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Knowledge Map
Knowledge Map



Knowledge History Graph

The history of knowledge can be divided into four categories:

The categories are laid out using both vertical and horizontal axes so that it forms a +, with Defining Knowledge being the center of the +, notice there are five boxes, which are called “Themes”:

Each intersection has an associated process or concept to form the x (purple boxes):

Click on any section of the above map to learn more about it

The Five Themes of Knowledge Management Framework

Tree of Knowledge This mapping process of the history of knowledge provides a framework of the five major themes about our conceptual understanding of knowledge. Note that each theme does not replace the prior ones, but rather builds on them — similar to the growth rings within a tree. Thus, just as a tree builds upon itself, so does the history of knowledge management.

You can view the various themes and ideas by clicking on the corresponding parts of the above concept map, or you can follow the article below and click on the various links. Note that there are a few concepts and themes that do NOT have a corresponding link on the map above or the story below.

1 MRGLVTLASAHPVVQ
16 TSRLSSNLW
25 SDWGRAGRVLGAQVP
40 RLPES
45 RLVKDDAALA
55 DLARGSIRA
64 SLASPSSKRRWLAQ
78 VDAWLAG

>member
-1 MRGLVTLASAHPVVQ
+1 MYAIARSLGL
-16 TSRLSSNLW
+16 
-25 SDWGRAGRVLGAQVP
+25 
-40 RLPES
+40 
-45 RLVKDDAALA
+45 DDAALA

Theme 1 - The Knowledge Industry is Born - 1960s

Machlup realizes that knowledge is starting to become a commodity and coins the term knowledge industry. The reason this is made possible is due to a technology invented over five centuries ago — the printing press. Although it took some time, this technology was responsible for creating a literate workforce through the means of absorption.

This increase in worker literacy also helped to spur on the industry revolution by allowing more elaborate procedures to be put in place. Some of these procedures require more than simply absorbing some information in order to be able to perform; they require skills. And some of these skills were not easily taught to others for they require tacit knowledge.

With more complex procedures put into place, the amount of paperwork increases, which requires more record management. Thus, with a lot of new processes being applied to the work place and a slew of records to track such processes, it did not take long before the technique of scientific management was born to help organize and make it more efficient.

Theme 2 - Information Age - 1973

In Bell's Information Age (or information society), the major commodity becomes information. Along with Bell, McLuhan writes about the information age and how we are not only shaping technology, but in turn, technology is shaping us.